Cole v. Orleans Parish Sheriff's Office et al

Filing 64

ORDERED that 61 Motion to Fix Attorneys Fees on Motion to Compel is GRANTED. The Court finds that a total amount of $2,412.50 in fees is reasonable in the matter here. FURTHER ORDERED that Defendant shall satisfy his obligation to Jones no later than twenty (20) days from the issuance of this Order. Signed by Magistrate Judge Karen Wells Roby. (clm, )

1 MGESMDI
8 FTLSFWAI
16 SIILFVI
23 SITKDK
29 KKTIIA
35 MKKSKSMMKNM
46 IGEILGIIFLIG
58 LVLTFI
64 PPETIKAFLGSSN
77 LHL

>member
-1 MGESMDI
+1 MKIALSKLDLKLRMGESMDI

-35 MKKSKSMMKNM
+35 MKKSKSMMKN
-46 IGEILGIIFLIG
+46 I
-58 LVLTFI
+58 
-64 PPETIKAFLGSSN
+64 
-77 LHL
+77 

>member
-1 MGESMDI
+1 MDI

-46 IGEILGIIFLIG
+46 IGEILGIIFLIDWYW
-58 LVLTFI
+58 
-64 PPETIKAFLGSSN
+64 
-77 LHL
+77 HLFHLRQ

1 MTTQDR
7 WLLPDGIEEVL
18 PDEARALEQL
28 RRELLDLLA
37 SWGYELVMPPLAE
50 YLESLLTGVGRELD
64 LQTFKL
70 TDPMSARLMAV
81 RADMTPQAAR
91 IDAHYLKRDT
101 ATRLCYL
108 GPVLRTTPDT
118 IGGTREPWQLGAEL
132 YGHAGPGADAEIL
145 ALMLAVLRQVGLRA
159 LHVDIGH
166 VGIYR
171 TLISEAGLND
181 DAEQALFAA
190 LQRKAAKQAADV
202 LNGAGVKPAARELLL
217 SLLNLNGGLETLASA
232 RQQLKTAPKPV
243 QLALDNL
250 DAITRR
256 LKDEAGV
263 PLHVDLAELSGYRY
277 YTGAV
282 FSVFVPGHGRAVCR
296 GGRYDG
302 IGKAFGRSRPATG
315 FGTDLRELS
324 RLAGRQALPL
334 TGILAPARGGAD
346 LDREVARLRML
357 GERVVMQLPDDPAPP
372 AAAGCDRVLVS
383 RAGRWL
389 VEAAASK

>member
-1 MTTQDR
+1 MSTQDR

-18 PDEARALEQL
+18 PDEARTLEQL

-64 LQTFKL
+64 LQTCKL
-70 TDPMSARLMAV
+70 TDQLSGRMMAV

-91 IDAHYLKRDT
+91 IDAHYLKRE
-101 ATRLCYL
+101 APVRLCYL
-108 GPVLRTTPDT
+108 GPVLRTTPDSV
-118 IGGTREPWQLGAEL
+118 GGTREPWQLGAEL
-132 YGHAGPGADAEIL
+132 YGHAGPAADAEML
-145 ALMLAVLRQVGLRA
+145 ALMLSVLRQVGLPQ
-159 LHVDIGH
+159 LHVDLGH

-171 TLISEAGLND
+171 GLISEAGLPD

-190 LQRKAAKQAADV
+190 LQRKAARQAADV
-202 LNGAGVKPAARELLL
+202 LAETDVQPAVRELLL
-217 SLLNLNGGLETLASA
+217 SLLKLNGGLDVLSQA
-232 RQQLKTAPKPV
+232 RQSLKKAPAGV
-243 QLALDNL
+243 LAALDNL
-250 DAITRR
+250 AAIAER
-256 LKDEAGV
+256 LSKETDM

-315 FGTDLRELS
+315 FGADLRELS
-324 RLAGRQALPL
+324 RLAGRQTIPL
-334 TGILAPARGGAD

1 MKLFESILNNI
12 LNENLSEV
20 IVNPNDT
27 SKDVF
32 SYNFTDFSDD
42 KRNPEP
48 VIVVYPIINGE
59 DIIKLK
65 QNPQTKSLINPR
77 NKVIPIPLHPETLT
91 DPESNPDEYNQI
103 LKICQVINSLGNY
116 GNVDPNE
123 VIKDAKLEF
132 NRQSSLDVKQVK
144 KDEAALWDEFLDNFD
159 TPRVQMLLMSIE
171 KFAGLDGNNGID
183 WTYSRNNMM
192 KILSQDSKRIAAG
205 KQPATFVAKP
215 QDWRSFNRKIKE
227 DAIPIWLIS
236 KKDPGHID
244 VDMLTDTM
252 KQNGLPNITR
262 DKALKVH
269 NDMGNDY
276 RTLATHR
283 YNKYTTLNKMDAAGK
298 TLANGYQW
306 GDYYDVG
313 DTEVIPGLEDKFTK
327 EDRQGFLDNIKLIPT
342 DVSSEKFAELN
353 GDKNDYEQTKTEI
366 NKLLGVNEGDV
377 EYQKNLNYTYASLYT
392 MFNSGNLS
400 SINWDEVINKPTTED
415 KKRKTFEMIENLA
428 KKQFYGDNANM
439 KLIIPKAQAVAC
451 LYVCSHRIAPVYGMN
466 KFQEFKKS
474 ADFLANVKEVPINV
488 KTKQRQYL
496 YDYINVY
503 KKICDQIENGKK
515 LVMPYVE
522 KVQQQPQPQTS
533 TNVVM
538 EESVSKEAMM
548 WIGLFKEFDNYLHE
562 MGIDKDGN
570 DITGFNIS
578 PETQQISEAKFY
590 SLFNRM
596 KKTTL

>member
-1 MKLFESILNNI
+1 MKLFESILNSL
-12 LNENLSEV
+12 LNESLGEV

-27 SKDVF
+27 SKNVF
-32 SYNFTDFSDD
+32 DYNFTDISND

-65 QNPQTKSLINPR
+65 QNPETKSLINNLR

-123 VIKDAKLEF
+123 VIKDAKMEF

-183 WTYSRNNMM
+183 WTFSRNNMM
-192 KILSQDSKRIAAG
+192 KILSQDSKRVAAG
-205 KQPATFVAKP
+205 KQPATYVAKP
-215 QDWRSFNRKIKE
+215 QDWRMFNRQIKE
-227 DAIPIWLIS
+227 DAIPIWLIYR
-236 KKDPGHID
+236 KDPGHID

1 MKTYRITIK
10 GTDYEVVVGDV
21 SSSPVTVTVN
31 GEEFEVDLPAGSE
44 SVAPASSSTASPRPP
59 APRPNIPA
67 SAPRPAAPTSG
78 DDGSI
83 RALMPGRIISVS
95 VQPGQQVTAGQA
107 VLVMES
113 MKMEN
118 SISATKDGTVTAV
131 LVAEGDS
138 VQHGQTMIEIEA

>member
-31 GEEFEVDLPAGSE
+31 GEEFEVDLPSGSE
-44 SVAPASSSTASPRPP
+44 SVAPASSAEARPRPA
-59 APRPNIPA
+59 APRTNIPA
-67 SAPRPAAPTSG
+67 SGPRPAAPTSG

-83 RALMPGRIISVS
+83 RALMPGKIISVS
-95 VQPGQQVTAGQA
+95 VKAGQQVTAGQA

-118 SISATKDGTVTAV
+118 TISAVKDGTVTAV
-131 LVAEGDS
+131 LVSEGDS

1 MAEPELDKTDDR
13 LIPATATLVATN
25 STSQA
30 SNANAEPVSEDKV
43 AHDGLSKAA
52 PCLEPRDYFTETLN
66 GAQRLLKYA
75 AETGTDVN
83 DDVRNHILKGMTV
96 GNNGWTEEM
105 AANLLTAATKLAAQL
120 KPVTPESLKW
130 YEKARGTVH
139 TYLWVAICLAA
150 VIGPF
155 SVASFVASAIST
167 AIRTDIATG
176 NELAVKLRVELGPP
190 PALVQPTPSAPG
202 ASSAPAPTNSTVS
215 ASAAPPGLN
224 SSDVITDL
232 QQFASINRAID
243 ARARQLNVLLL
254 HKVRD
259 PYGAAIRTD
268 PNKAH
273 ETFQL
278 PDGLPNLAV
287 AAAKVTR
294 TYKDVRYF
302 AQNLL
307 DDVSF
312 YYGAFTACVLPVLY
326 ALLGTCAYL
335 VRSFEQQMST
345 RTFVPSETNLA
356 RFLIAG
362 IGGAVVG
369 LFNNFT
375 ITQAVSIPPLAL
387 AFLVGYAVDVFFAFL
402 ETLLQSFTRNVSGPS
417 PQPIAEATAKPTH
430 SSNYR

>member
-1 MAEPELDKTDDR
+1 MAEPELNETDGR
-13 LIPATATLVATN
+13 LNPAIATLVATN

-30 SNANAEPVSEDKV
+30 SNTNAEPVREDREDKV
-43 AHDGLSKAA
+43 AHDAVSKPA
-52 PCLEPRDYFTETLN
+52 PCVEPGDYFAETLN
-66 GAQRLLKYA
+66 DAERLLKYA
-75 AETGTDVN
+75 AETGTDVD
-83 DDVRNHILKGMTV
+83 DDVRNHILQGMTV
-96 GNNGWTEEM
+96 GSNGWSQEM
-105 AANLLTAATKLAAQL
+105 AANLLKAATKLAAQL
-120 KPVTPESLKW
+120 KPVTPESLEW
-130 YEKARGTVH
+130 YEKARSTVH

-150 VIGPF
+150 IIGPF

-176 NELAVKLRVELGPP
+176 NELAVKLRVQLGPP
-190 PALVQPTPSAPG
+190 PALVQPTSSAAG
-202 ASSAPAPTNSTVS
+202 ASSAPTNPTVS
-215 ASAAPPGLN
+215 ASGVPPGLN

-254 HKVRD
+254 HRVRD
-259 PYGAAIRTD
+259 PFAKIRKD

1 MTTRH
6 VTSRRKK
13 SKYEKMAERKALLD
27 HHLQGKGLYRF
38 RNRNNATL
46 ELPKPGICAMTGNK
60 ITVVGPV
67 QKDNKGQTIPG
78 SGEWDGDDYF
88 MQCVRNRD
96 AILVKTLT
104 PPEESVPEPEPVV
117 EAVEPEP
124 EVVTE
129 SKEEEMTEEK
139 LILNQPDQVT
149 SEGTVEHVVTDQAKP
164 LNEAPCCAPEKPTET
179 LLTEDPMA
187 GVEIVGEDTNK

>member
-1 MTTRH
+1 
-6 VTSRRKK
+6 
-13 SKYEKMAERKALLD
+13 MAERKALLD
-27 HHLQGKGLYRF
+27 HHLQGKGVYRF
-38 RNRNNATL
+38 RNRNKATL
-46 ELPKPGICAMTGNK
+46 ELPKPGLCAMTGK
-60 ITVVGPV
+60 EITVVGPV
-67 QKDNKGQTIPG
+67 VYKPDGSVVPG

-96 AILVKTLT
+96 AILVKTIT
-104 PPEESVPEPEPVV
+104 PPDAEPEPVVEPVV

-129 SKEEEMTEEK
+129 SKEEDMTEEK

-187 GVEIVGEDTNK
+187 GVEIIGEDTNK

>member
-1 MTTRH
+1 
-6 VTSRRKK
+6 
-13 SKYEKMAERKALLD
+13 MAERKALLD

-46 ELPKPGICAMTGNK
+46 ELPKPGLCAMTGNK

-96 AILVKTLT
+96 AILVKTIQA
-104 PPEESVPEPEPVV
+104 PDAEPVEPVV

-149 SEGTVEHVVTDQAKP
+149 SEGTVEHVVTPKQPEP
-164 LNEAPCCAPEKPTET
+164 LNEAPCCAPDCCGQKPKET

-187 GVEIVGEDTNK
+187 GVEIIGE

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UNITED STATES DISTRICT COURT EASTERN DISTRICT OF LOUISIANA CHANCELLOR COLE CIVIL ACTION VERSUS NO: 11-2211 ORLEANS PARISH SHERIFF’S OFFICE, ET AL. UNITED STATES MAGISTRATE JUDGE KAREN WELLS ROBY ORDER Before the Court is a Motion to Fix Attorney’s Fees on Motion to Compel (R. Doc. 61), filed by Plaintiff, Chancellor Cole, (“Cole”) in accordance with this Court’s Order granting Plaintiff’s Motion to Compel and Request for an award of attorney fees (R. Doc. 57) issued on August 20, 2013. The motion is opposed. (R. Doc. 63). The motion was noticed for submission on September 18, 2013, and heard on the briefs on that date. I. Background This case arises under the Americans with Disabilities Act of 1990, 42 U.S.C. § 12101, et seq.,and the Rehabilitation Act of 1973, as amended, 29 U.S.C. §§ 701, 705, 791, 794, et seq. (R. Doc. 57, p. 1, citing R. Doc. 24, p .4).1 Cole alleges that he was formerly employed by Defendants as a Deputy Civil Sheriff. Id. See also R. Doc. 24, p. 3. He alleges that he has been diagnosed with diabetes, a documented impairment which affects his major life activities, but which did not prevent Cole from carrying out his job duties. Id. On October 26, 2008, Cole alleges that he requested “reasonable accommodation,” i.e., to 1 Cole originally filed his Complaint on September 12, 2011, and duly amended his Complaint on March 5, 2012. (R. Doc. 24) be assigned to the “third shift” while he adjusted to necessary life changes brought about by his impairment. Id. However, Cole alleges that his requests were not granted. Id. Cole then alleges that on October 28, 2008, he was hospitalized for three days as a result of his diabetes. Id. Cole alleges that although he immediately informed his employer of the fact that he was hospitalized on October 31, 2008, Defendants terminated Cole’s employment while he was still hospitalized. Id. Cole alleges that during his employment, he was never subject to disciplinary action. Id. Cole alleges that Defendants’ wrongful termination of his employment forced him to seek alterative employment. Id. at 4. He alleges that as a result of Defendants’ actions, he has incurred monetary damages, in the form of, inter alia, lost wages, pension benefits, insurance benefits, and other fringe benefits, as well as future earnings. Id. at 5. In the instant suit, Cole seeks an award of damages, a declaratory judgment deeming the acts of Defendants to be in violation of his federally protected rights, as well as an award of attorney’s fees. Id. On July 23, 2013, Plaintiff filed a Motion to Compel Discovery, seeking an Order from this Court compelling defendants to respond to his discovery requests, as well as for an award of attorney’s fees. (R. Doc. 50). On August 20, 2013, this Court granted the motion to compel and ordered Plaintiff, Cole to submit a motion fixing attorney’s fees. (R. Doc. 57). Cole filed the instant Motion to Fix Attorney’s Fees on Motion to Compel (R. Doc. 61), on September 11, 2013, including affidavits of both his attorneys, as well as a “billing and expense record” of the alleged 19.3 hours spent on the motion, at $300.00 per hour, totaling $5,790.00 (R. Doc. 61-1, p. 3-5). Defendants have opposed the motion, stating that the hourly rate of $300.00 is inappropriate when “considering an unopposed motion to compel, which is considered a boiler-plate form.” (R. Doc. 63). Defendants also contest the amount of hours sought for the “extensive amount of review and comparison of the responses, drafting, and ‘legal research’ surrounding an area of law already well-settled.” Id. Finally, Defendants submit that an hourly rate of “125.00 for 10 hours” would be a more appropriate award for “preparation and litigation of an unopposed motion to compel,” than the 19.3 hours Plaintiff requested, at $300.00 per hour. Id. at 2. The instant motion was noticed for submission on September 18, 2013, and heard on the briefs that date. II. Standard of Review The Supreme Court has indicated that the “lodestar” calculation is the “most useful starting point” for determining the award of attorney’s fees. Hensley v. Eckerhart, 461 U.S. 424, 433 (1983). The lodestar equals “the number of hours reasonably expended on the litigation multiplied by a reasonable hourly rate.” Id. The lodestar is presumed to yield a reasonable fee. La. Power & Light Co. v. Kellstrom, 50 F.3d 319, 324 (5th Cir. 1995). After determining the lodestar, the court must then consider the applicability and weight of the twelve factors set forth in Johnson v. Ga. Highway Express, Inc., 488 F.2d 714, 717-19 (5th Cir. 1974).2 The court can make upward or downward adjustments to the lodestar figure if the Johnson factors warrant such modifications. See Watkins v. Fordice, 7 F.3d 453, 457 (5th Cir. 1993). However, the lodestar should be modified only in exceptional cases. Id. (citing City of Burlington v. Dague, 505 U.S. 557, 562 (1992)). After the calculation of the lodestar, the burden then shifts to the party opposing the fee to contest the reasonableness of the hourly rate requested or the reasonableness of the hours expended 2 The twelve Johnson factors are (1) the time and labor involved; (2) the novelty and difficulty of the questions; (3) the skill requisite to perform the legal services properly; (4) the preclusion of other employment by the attorney due to this case; (5) the customary fee; (6) whether fee is fixed or contingent; (7) time limitations; (8) the amount involved and results obtained; (9) the experience, reputation and ability of counsel; (10) the undesirability of the case; (11) the nature and length of the professional relationship with the client; and (12) awards in similar cases. See Johnson, 488 F.2d at 717-719. 3 “by affidavit or brief with sufficient specificity to give fee applicants notice” of the objections. Rode v. Dellarciprete, 892 F.2d 1177, 1183 (3d Cir.1990). III. Analysis A. Calculating a Reasonable Hourly Rate The fee application submitted by Cole seeks to recover 19.3 hours of attorney work at a rate of $300.00 per hour for his attorneys, Luz M. Molina, Esq. (“Molina”) and Deborah Majeeda Snead, Esq. (“Snead”). See R. Doc. 61. In support of their rates, Cole submits affidavits from Molina (“Molina Affidavit”) and Snead (“Snead Affidavit”). Attorney’s fees must be calculated at the “prevailing market rates in the relevant community for similar services by attorneys of reasonably comparable skills, experience, and reputation.” Blum v. Stenson, 465 U.S. 886, 895 (1984); Powell v. C.I.R., 891 F.2d 1167, 1173 (5th Cir. 1990). The applicant bears the burden of producing satisfactory evidence that the requested rate is aligned with prevailing market rates. See NAACP v. City of Evergreen, 812 F.2d 1332, 1338 (11th Cir. 1987). Satisfactory evidence of the reasonableness of the rate necessarily includes an affidavit of the attorney performing the work and information of rates actually billed and paid in similar lawsuits. Blum, 465 U.S. at 896 n.11. However, mere testimony that a given fee is reasonable is not satisfactory evidence of a market rate. See Hensley, 461 U.S. at 439 n. 15. Rates may be adduced through direct or opinion evidence as to what local attorneys charge under similar circumstances. The weight to be given to the opinion evidence is affected by the detail contained in the testimony on matters such as similarity of skill, reputation, experience, similarity of case and client, and breadth of the sample of which the expert has knowledge. Norman v. Housing Auth. of City of Montgomery, 836 F.2d 1292, 1299 (11th Cir. 1988); see also White v. 4 Imperial Adjustment Corp., No. 99-03804, 2005 WL 1578810, at *8 (E.D. La. Jun. 28, 2005) (recognizing that attorneys customarily charge their highest rates only for trial work, and lower rates should be charged for routine work requiring less extraordinary skill and experience). Where “an attorney's customary billing rate is the rate at which the attorney requests the lodestar to be computed and that rate is within the range of prevailing market rates, the court should consider this rate when fixing the hourly rate to be allowed. Where a rate is not contested, it is prima facie reasonable. Louisiana Power & Light, 50 F.3d at 328; Trahan v. Crown Drilling, Inc., No. 2011 WL 3320531, at *4 (E.D. La. July 13, 2011) (Roby, M.J.) (finding that attorney’s requested rate was reasonable when the rate was not challenged by the opposing party). The Molina Affidavit states that she graduated from Tulane Law School in New Orleans in 1979, and is admitted to practice law in the District Court, U.S. Court of Appeals for the Fifth Circuit. (R. Doc. 61-1, p. 1) She states that her practice includes labor and employment law and that she has represented and counseled plaintiffs in Title VII, ADEA and ADA discrimination matters since 1994. Id. Based on her experience and the prevailing hourly market rate of attorneys in New Orleans, Molina states that the average hourly rate for an attorney “with comparable skill is $250.00$450.00 an hour.” Id. at 2. Therefore, Molina states that she believes a rate “of $300.00 per hour in this matter is adequate.” Id. The Snead Affidavit states that she graduated from Loyola Law School in 1984, and is admitted to practice law in the District Court, U.S. Court of Appeals for the Fifth Circuit. (R. Doc. 61-1, p. 3). She stated that she joined the firm of “Howell and Bayer” in 1987, which specialized in constitutional and civil rights litigation, became a partner in 2000, and left the firm in 2001. Id. Upon leaving the firm, she stated that she was invited to become a visiting clinical professor at 5 Loyola Law School, in New Orleans, Louisiana. Id. Later in 2001, she became a permanent faculty member there. Based on her and the prevailing hourly market rate of attorneys in New Orleans, Snead states that the average hourly rate for an attorney “with comparable skill is $250.00-$350.00 an hour.” Id. Therefore, Snead states that she believes a rate of “$300.00 per hour in this matter is adequate.” Id. at 4. In considering the issue of whether the rate charged is reasonable, the Court looks to case law regarding similarity of years of experience, in comparison to this rate to the prevailing market rates for legal services in the greater New Orleans. For example, area from the applicable case law, the Court concludes that a rate of $275.00 is reasonable as to Molina, as she has been practicing for approximately 34 years. See e.g., Int’l Transp. Workers Fed. v Mi-Das, No. 13-454, 2013 WL 5329873 at *3 (E.D. La. Sept. 20, 2013) (finding a reasonable rate for an attorney of 31 years was $250, and that $350 is a reasonable rate for an attorney of 47 years); Coves of the Highland Community Dev. Dist., No. 09–7251, 2012 WL 174477, at *2–*3 (E.D. La. Jan. 20, 2012) (Roby, M.J.) (citing cases, and finding that notwithstanding deficiency of affidavit which averred “familiarity” with hourly rates in the New Orleans area, rate of $300 per hour was reasonable for attorney with 39 years of experience); Braud v. Transport Service Co. of Illinois, Nos. 05–1898, 05–1977, 05–5557, 06–0891, 2010 WL 3283398, at * 15 (E.D. La. Aug.17, 2010) (Knowles, M.J.) (finding that an award of $200 per hour for attorney with 30 years of experience was “within the low end of the range of the market rate.”). Therefore the Court adjusts the $300.00 per hour requested by Molina to $275.00 per hour. In assessing the reasonable of the fee as to Snead from the applicable case law, the Court concludes that a rate of $250.00 per hour is reasonable, as she has been practicing for approximately 6 29 years. See e.g., Picard v. St. Tammany Parish Hosp., No. 08-0824, 2009 WL 911003, at *3 (E.D. La. Mar. 27, 2009) (finding $250 a reasonable rate for an attorney with 28 years of experience); Health Net, Inc. v. Wooley Mitchell, No. 06–845–D–M2, 2007 WL 3331662, at *3 (M. D. La. Oct. 4, 2007) (citing Sorapuru v. Mitchell, No. 05–2524, R. Doc. 63) (E.D. La. 2004)(finding that a rate of $250.00 was reasonable for an attorney with 30 years of experience, plus judicial experience as a former federal judge). Therefore, the Court finds that the reasonable rate for Professor Molina is $275.00, and the reasonable rate for Professor Snead is $250.00 per hour. B. Determining the Reasonable Hours Expended In support of its motion, Cole submits a copy of Snead and Molina’s joint billing entries for the instant motion (R. Doc. 61-1, p. 5). There are approximately twelve entries: “(a) discussing with opposing counsel regarding outstanding discovery (.1 hours), (b) drafting letter to opposing counsel regarding discovery (1.0 hours), (c) reviewing and preparation of all responses by Defendant with the EEOC record 3 (9 hours), (d) drafting motion to compel and legal research (1.5 hours), (e) conducting legal research and analysis (1.5 hours), (f) drafting legal memorandum and reviewing motion (1.4 hours), (g) conducting additional research (1.0 hours), (h) editing and filing of the Motion to Compel (1.3 hours), (i) file / review motion and motion hearing preparation (1 hours) and (j) motion hearing (1.5 hours).” Id. The party seeking attorney’s fees bears the burden of establishing the reasonableness of the fees by submitting adequate documentation and time records of the hours reasonably expended and proving the exercise of “billing judgment.” Wegner v. Standard Ins. Co., 129 F.3d 814, 822 (5th 3 These entries are dated June 27, 2013, July 14, 2013, and July 15, 2013, respectfully, totaling four of the twelve entries. See R. Doc. 61-1, p. 5. 7 Cir.1997); Walker v. United States Dep’t of Housing & Urban Development, 99 F.3d 761, 770 (5th Cir.1996). Attorneys exercise “billing judgment” by excluding time that is, inter alia, inadequately documented when seeking fee awards. Walker, 99 F.3d at 769. Specifically, the party seeking the award must show all hours actually expended on the case but not included in the fee request. Leroy v. City of Houston, 831 F.2d 576, 585 (5th Cir. 1987). After conducting a line-by-line analysis of the billing invoice submitted by Cole, the Court finds that the invoice is improperly vague, for failure to adequately describe the attorneys who performed the specific entry. Because the Court has determined a different “reasonable” rate for each attorney, the Court cannot now determine which attorney is properly billing for which entry. Therefore, the Court determines that an allocation of the lower rate, $250.00 for the entries will be allowed, and that the total amount expended after the line-by-line analysis is conducted shall be reduced by 50% due to Snead and Molina’s failure to properly document their billing entries. Yelton v. PHI, Inc., No. 09-3144, 2012 WL 3441826, at *8 (E.D. La. Aug. 14, 2012); (see also Walker v. City of Mesquite, Texas, 313 F.3d 246, 252 (5th Cir. 2002) (“[T]he district court has broad discretion to exclude or reduce the entries that are vague.”)). Therefore, the Court finds that of the 19.3 hours submitted, all of the entries shall be reduced by 50%, for Snead and Molina’s failure to exercise billing judgment. Therefore Cole is entitled to an award of 9.65 hours in attorney’s fees at the rate of $250.00 per hour, totaling $2,412.50. 3. Adjusting the Lodestar After the lodestar is determined, the Court may then adjust the lodestar upward or downward depending on the twelve factors set forth in Johnson, 488 F.2d at 717-19. To the extent that any Johnson factors are subsumed in the lodestar, they should not be reconsidered when determining 8 whether an adjustment to the lodestar is required. Migis v. Pearle Vision, Inc., 135 F.3d 1041, 1047 (5th Cir. 1998). The Court has evaluated the Johnson factors and finds no adjustment of the lodestar is warranted. Accordingly, Cole is entitled to attorney’s fees of $2,412.50. IV. Conclusion Accordingly, IT IS ORDERED that Plaintiff, Chancellor Cole’s, (“Cole”) Motion to Fix Attorney’s Fees on Motion to Compel (R. Doc. 61) is GRANTED. The Court finds that a total amount of $2,412.50 in fees is reasonable in the matter here. IT IS FURTHER ORDERED that Defendant shall satisfy his obligation to Jones no later than twenty (20) days from the issuance of this Order. 7th New Orleans, Louisiana, this ___ day of October 2013 KAREN WELLS ROBY UNITED STATES MAGISTRATE JUDGE 9